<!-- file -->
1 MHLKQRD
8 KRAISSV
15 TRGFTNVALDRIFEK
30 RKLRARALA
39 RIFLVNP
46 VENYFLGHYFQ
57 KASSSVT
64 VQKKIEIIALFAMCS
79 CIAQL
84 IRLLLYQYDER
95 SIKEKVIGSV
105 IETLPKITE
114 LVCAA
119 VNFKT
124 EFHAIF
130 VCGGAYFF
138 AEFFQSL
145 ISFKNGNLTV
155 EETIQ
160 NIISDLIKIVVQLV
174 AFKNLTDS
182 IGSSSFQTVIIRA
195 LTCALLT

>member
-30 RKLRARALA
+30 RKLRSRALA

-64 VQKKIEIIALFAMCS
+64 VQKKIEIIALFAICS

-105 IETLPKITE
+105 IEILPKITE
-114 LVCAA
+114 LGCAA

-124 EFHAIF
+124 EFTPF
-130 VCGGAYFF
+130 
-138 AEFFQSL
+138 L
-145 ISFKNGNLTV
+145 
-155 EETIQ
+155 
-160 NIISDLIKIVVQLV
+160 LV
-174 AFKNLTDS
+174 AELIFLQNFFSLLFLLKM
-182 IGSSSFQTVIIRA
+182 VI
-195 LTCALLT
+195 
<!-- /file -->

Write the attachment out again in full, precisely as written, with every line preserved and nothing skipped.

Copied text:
1 MHLKQRD
8 KRAISSV
15 TRGFTNVALDRIFEK
30 RKLRARALA
39 RIFLVNP
46 VENYFLGHYFQ
57 KASSSVT
64 VQKKIEIIALFAMCS
79 CIAQL
84 IRLLLYQYDER
95 SIKEKVIGSV
105 IETLPKITE
114 LVCAA
119 VNFKT
124 EFHAIF
130 VCGGAYFF
138 AEFFQSL
145 ISFKNGNLTV
155 EETIQ
160 NIISDLIKIVVQLV
174 AFKNLTDS
182 IGSSSFQTVIIRA
195 LTCALLT

>member
-30 RKLRARALA
+30 RKLRSRALA

-64 VQKKIEIIALFAMCS
+64 VQKKIEIIALFAICS

-105 IETLPKITE
+105 IEILPKITE
-114 LVCAA
+114 LGCAA

-124 EFHAIF
+124 EFTPF
-130 VCGGAYFF
+130 
-138 AEFFQSL
+138 L
-145 ISFKNGNLTV
+145 
-155 EETIQ
+155 
-160 NIISDLIKIVVQLV
+160 LV
-174 AFKNLTDS
+174 AELIFLQNFFSLLFLLKM
-182 IGSSSFQTVIIRA
+182 VI
-195 LTCALLT
+195 